Page last updated at 11:36 GMT, Thursday, 20 May 2010 12:36 UK

Q&A: Coalition health plans

The government has published its plans. After a week of negotiations, it is now clear where agreement has been possible between the Conservatives and Liberal Democrats.

There are three separate health-related sections - the NHS, social care and public health.

Hospital ward
The government has set out its plans for health and social care

What does this mean for patients?

The most obvious impact could be on GP services with the document promising choice over where patients can go.

Patients have long-complained they are stuck with their family doctor.

But if the government gets its way - and it probably still has to get agreement from the British Medical Association - this problem could be resolved.

As most people will want to register with doctors close to home, there may not actually be that wide a range of options.

And there is still a question mark over what will happen when lists get full, but nonetheless it is being welcomed by patient groups.

Elsewhere, there are a number of catchy headlines, but what they mean in reality is far from certain, according to commentators.

For example, the government has promised an end to centrally dictated A&E and maternity unit closures, but this does not mean they will not happen at all. Instead, expect a pause in the process while ministers review decisions that have been made.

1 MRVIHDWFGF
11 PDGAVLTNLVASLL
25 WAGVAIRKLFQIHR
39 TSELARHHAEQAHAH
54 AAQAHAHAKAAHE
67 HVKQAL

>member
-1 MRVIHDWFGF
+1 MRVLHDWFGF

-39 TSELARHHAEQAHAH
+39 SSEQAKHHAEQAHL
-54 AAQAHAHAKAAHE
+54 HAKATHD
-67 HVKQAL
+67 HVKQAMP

What does this mean for those working in the NHS?

Administration costs are due to be cut by a third, which will inevitably mean management jobs will go.

But this on its own is not enough to save the money required. A £2bn pot has been set aside to pay for things such as redundancies and redeployments and staff are braced for a period of upheaval.

The government wants to move care away from hospitals, but for this to happen better community services - larger GP practices, improved community clinics and so on - need to be put in place.

What has the government done about social care?

It has effectively delayed a decision - or perhaps that should be a row. The two parties' policies were very far apart - and as expected agreement has not been possible.

Instead, a commission will be set up to look at the options.

The Tories firmly gave their backing to a voluntary insurance scheme, which was opposed by the other parties who preferred some form of universal system.

On the face of it, this is one of the trickiest areas of policy for consensus and campaigners are not hopeful of a quick resolution.

Wasn't public health a big priority in the election?

Apparently so, but it is one of the shortest sections in the entire document running to just four bullet points.

And even they are fairly vague aspirational promises, such as improving access to preventative health services.

There is no mention of renaming the Department of Health the Department of Public Health or protecting the public health budget - as the Tories wanted.

The Lib Dems also talked a lot about introducing a minimum price for alcohol. Again this is absent.

But this does not necessarily mean that these steps will not be taken. Indeed, the two parties are not too far apart on many of the points, but just that the details may well be hammered out later.



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